Bluetooth is no longer a niche technology that’s only for geeks. These days, you’ll find it in everything from your phone to your car.
As such, enabling Bluetooth in Windows is more useful than ever. The operating system offers some cool native features that rely on the technology. Moreover, pairing devices with your computer can streamline your productivity and help save time.
But how do you set up Bluetooth on Windows 10? The process has changed drastically from the Windows 7 days. Here’s all you need to know about enabling Bluetooth on Windows 10.
Enable Bluetooth on Windows 10
Before we get into the details of pairing devices with your Windows machine, you need to know how to turn on Bluetooth on Windows.
You have two options available. Both will make your computer “discoverable”:
Enable Bluetooth on Third-Party Devices
Given the number of devices that use Bluetooth, it’s impossible to cover them all. However, if you want to pair a gadget with your Windows computer, you will need to make sure Bluetooth is active on both devices.
Some devices, like Bluetooth mice, have Bluetooth permanently turned on. On mobile devices, you will typically have to activate it.
If you have an Android device, you will normally be able to turn it on by using a shortcut in the notification bar. If you don’t see a shortcut, you can navigate to Settings > Wireless and Networks > Bluetooth and slide the appropriate toggle.
Note: Some Android devices may differ. Consult your phone manufacturer’s support documentation if you cannot find the Bluetooth function.
If you have an iOS device, you can turn on Bluetooth using the Control Center or the Settings app.
Pairing Bluetooth Devices With Windows 10
Once you have successfully turned on Bluetooth on both your Windows computer and your third-party device, you need to pair the two devices together.
You only need to undertake the pairing procedure on one of the two devices. Because this article is Windows-based, we’re only going to look at how to perform the task on Windows.
To pair two devices together on Windows, head to Start > Settings > Devices > Bluetooth and other devices. In the right-hand panel of the window, click Add Bluetooth or other device.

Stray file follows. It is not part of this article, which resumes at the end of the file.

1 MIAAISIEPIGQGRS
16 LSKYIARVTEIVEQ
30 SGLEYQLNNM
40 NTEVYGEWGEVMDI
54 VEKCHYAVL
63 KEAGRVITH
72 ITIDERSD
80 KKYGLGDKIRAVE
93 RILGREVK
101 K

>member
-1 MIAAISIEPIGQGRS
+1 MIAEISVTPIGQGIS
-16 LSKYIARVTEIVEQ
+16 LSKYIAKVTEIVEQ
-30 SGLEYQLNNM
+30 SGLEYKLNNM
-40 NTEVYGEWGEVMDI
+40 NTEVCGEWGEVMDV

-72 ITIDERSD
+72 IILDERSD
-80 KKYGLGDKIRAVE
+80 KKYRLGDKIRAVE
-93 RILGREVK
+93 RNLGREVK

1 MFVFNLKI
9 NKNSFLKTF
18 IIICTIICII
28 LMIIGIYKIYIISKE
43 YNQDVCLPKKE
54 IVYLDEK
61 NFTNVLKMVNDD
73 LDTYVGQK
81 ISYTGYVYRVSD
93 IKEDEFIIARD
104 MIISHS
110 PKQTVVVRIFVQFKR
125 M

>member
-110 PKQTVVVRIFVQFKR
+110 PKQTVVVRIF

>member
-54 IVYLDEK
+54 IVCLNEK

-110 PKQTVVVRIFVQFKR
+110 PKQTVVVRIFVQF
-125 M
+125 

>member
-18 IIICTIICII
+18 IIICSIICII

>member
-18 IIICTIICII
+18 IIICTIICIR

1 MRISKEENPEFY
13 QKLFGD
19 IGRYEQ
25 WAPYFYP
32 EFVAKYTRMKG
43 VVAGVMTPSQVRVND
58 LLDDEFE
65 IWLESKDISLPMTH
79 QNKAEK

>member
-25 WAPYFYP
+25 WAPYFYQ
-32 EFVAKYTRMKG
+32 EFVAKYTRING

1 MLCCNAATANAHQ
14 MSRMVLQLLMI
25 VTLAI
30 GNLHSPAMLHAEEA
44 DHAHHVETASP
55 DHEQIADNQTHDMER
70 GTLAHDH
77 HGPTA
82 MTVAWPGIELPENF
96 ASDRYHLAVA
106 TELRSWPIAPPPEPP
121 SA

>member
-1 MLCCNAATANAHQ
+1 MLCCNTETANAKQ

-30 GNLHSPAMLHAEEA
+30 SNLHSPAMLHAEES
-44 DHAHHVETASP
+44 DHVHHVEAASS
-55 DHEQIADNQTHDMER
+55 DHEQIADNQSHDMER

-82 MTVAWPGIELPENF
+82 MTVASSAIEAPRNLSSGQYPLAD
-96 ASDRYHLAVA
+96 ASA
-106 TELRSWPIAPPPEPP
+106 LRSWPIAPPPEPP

A new window with three options will pop up. Click on Bluetooth. As the snippet of information suggests, this option allows you to pair mice, pens, keyboards, and more.
The system will scan for any available devices in your vicinity and list any results it finds. The process could take up to one minute to complete.
To connect to a device, click on its name.
Depending on the device you’re trying to pair, you might have to perform a final step. This could include adding a PIN code or permitting Bluetooth access on the external device.
Once you’ve successfully paired your devices, you’ll see it listed further down the Bluetooth settings page in either the Mouse, keyboard, and pen or the Other devices section.
Managing your list of paired devices is prudent. If you let the list get too large, you’ll lose track of which devices you use and potentially open yourself up to security vulnerabilities.
Removing a device from your list of paired devices is easy. Once again, navigate to Start > Settings > Devices > Bluetoothand other devices. Scroll down the page, and you’ll see all the devices paired with your machine.
To remove a device, click on its name to highlight it, then select the Remove Device button. Click Yes on the popup window to confirm your decision.
There are a couple of advanced settings you should be aware of. Go to Start > Settings > Devices > Bluetooth and other devices, scroll to the bottom of the page, and click on More Bluetooth Options.
A new window will open.
Select the Options tab, and you’ll see three options.
If you can’t get your Windows 10 Bluetooth connection to work, the most likely cause is a faulty Bluetooth driver. Several users have reported broken drivers after upgrading from Windows 7 and 8.
To check your Bluetooth driver, right-click on the Start Menu and select Device Manager. Expand the Bluetooth submenu, right-click on your Bluetooth driver, and choose Update Driver.
If no updates are found, you can try selecting Uninstall device and restarting your computer. Windows should automatically reinstall a new copy of the drivers when your machine reboots.
Finally, if you’ve paired your phone with your computer, you might want to consider enabling Dynamic Lock.
Dynamic Lock monitors the proximity of paired Bluetooth devices. If they move out of range of your computer, Windows will automatically lock your device. Once the devices are back within range, it will unlock again.
To set up Dynamic Lock, firstly ensure your device is paired with your computer using the above steps, then go to Settings > Accounts > Sign-in options > Dynamic Lock and mark the checkbox next to Allow Windows to detect when you’re away and automatically lock the device.
Do You Use Bluetooth on Windows?
This article has covered all the basics. You should now have enough knowledge to get yourself up and running with any Bluetooth device.
We’re curious to learn about how you use Bluetooth in Windows 10.
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